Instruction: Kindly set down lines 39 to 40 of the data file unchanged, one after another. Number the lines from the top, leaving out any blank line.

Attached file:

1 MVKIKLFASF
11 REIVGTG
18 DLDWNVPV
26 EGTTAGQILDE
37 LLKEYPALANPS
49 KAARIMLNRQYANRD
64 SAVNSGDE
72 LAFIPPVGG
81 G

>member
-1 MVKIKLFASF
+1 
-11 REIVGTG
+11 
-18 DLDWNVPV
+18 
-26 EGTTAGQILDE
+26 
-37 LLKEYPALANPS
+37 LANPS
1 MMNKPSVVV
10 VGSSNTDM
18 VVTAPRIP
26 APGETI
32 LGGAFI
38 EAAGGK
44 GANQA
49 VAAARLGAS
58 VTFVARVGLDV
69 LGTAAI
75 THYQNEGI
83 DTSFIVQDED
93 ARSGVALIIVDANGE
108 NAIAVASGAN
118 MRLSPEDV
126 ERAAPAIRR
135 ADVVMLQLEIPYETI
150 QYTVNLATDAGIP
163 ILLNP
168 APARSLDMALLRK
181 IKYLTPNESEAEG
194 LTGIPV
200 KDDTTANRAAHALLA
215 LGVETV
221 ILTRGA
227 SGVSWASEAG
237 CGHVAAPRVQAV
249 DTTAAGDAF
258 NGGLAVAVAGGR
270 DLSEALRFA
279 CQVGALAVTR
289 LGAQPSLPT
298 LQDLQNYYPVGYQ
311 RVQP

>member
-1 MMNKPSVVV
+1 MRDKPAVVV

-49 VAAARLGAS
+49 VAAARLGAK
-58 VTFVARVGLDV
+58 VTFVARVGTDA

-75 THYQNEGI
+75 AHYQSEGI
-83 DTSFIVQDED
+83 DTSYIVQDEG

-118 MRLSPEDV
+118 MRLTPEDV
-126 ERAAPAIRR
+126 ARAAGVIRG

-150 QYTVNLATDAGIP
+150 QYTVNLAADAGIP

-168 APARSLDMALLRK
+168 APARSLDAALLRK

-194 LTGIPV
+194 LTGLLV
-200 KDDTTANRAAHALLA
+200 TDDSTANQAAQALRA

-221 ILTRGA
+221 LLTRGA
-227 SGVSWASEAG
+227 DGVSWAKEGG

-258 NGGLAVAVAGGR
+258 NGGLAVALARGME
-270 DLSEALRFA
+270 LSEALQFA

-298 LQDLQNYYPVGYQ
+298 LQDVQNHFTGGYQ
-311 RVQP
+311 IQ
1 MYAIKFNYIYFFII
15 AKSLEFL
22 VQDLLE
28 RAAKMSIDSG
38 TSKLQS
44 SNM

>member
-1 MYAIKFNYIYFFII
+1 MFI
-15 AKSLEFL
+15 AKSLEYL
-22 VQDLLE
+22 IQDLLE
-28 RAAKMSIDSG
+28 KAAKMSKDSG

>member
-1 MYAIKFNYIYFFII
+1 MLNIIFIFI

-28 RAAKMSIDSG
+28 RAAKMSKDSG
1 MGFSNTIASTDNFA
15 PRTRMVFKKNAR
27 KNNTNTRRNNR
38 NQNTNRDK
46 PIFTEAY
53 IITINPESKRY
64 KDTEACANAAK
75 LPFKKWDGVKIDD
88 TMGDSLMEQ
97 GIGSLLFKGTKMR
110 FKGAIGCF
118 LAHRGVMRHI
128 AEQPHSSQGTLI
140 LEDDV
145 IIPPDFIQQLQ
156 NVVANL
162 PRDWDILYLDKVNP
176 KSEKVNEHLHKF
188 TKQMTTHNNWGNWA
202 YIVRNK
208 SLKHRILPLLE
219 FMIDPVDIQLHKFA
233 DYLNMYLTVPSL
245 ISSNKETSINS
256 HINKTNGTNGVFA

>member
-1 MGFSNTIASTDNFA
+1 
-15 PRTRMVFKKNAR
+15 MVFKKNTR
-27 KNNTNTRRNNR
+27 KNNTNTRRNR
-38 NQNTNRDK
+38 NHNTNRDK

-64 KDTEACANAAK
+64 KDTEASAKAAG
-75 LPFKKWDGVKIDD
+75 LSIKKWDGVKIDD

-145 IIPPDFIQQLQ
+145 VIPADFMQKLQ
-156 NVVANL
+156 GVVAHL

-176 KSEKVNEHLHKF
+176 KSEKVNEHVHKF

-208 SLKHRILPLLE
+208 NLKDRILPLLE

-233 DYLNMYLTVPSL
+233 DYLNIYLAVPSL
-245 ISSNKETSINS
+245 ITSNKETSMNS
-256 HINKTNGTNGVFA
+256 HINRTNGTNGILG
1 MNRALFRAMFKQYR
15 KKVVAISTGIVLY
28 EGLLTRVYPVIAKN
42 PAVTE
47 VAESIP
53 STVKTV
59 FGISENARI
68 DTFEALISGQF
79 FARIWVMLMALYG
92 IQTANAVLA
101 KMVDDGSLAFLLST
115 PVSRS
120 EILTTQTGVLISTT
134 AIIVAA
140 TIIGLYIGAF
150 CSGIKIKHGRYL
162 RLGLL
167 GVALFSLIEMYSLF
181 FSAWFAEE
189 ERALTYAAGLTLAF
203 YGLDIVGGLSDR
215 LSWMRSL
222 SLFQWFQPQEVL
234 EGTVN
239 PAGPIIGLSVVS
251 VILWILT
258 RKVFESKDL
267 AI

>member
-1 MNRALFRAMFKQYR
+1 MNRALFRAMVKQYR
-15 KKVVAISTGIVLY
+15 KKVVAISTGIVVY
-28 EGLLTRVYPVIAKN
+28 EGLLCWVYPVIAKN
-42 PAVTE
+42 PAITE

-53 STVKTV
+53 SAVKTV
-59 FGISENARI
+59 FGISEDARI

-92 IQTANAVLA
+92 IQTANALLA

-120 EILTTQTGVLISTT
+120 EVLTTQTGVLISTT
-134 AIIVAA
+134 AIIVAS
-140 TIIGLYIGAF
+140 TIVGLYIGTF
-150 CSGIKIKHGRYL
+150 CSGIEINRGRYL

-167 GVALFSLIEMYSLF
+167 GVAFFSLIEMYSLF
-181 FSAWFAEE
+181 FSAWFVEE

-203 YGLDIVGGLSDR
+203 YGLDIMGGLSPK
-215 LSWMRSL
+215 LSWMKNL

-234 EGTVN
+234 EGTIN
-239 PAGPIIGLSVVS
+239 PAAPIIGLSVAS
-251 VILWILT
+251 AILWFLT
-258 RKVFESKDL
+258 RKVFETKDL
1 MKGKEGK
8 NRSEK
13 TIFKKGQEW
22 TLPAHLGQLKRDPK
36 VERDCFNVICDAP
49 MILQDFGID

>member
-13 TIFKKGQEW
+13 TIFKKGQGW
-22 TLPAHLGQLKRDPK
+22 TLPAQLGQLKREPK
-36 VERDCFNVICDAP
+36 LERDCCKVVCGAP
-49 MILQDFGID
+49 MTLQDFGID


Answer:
163 ILLNP
168 APARSLDMALLRK